The centrepiece of the episode, and the story, is the Doctor’s one-to-one with Davros, in which the Doctor compares the Daleks to a deadly virus inimical to all life, and Davros shows his true colours by ranting about the absolute power the Daleks will grant him. The analogy makes is clear that Davros’s only interest is power for its own sake, not with any purpose of doing good. He’d see all life but the Daleks wiped out. This would, clearly, have the side effect of creating peace, but only because there would be no-one left to disagree. It’s echoed in the later scene when Davros talks sneeringly of “democracy” as the ‘creed of cowards’ and states ‘Achievement comes through absolute power, and power through strength.’
It is a justly praised scene because it says so much about Davros and the Daleks, but also about the Doctor. It’s hard to imagine many situations where Pertwee or Troughton’s Doctors would essentially choke another person unless he agreed to their demands, and then threaten to finish them off. That’s what the fourth Doctor does here, when he switches off Davros’s life support.
Partly it shows the desperation of the Doctor’s situation – Davros has already told him ‘You have changed the future of the universe, Doctor’ and if the mission now fails, the Doctor has changed his entire personal history into a string of defeats. But it also hints at a darker edge to the new Doctor largely absent from his previous incarnations. A sense of morality and choice on a cosmic scale that Hinchcliffe and Holmes will come back to. It’s a hard trick to pull off well (when it was tried again in the mid-1980s it fell down because Colin Baker wasn’t pitted against epic existential danger, but some guards on Varos and a fat alien jogging through a field).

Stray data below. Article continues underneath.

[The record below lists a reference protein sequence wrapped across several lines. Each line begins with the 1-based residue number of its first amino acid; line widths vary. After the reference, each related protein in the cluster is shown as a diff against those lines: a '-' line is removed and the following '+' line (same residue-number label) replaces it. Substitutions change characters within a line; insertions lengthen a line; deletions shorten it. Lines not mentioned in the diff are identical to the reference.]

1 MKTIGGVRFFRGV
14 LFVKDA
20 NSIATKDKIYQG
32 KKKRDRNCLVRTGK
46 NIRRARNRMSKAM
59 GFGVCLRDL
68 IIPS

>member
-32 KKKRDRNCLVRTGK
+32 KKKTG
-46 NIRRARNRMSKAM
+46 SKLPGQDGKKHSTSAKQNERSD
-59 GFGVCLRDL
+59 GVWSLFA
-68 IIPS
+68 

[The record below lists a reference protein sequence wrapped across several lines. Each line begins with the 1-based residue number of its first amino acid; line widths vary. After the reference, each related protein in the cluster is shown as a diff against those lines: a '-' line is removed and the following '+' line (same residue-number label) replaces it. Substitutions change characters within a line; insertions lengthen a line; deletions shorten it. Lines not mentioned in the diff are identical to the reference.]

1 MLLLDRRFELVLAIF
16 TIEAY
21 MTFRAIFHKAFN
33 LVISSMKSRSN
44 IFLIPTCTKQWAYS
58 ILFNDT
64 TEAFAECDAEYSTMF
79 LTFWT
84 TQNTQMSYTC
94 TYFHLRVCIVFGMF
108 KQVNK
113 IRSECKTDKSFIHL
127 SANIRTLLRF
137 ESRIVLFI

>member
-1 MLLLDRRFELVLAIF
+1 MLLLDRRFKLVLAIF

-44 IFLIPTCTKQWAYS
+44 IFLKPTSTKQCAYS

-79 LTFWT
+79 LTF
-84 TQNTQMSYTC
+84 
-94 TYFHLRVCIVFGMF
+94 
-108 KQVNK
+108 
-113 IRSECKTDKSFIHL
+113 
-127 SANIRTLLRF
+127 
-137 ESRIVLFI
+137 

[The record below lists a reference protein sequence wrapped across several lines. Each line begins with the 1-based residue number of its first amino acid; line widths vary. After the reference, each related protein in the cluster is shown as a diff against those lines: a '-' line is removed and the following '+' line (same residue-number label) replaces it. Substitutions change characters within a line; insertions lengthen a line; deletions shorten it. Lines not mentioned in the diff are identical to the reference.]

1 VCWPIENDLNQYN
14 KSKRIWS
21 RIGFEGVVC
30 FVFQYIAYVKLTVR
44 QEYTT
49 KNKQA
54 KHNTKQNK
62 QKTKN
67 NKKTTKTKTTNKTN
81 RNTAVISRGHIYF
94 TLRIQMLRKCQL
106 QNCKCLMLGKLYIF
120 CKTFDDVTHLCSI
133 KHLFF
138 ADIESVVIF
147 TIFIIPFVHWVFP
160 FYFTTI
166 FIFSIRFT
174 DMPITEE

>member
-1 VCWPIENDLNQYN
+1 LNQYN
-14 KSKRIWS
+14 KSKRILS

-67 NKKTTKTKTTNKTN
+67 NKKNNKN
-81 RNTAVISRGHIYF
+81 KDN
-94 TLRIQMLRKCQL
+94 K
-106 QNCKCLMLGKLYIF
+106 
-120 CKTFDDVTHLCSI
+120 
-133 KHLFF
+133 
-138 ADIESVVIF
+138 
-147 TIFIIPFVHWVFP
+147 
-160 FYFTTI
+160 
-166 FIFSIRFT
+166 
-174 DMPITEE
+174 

By the end of the episode there are several stories all converging on an attempt to destroy the Daleks: the Thal attempt to infiltrate the Dome; the Kaled rebellion, and the Doctor’s attempts to destroy the hatchery. It leads to a couple of great visual moments: the first comes when the Daleks sweep through the trenches. Show from beneath, they loom across the dark horizon. It’s so striking I can believe it inspired the eighth Doctor WW1 Dalek play Dark Eyes. And the cliffhanger finally has a Dalek mutant attacking. We saw at least a glimpse of the Dalek creatures in every 1960s Dalek serial bar The Dalek Invasion of Earth, but to date in the 1970s they’ve been kept offscreen. Here, though, we get a newly-hatched bubbling lump of hate throttling the Doctor, choking the life out of him. Even outside the shell, they’re deadly – as we’ll see again in Resurrection of the Daleks, Twice Upon a Time and Resolution.
Next episode: Genesis of the Daleks – Part Six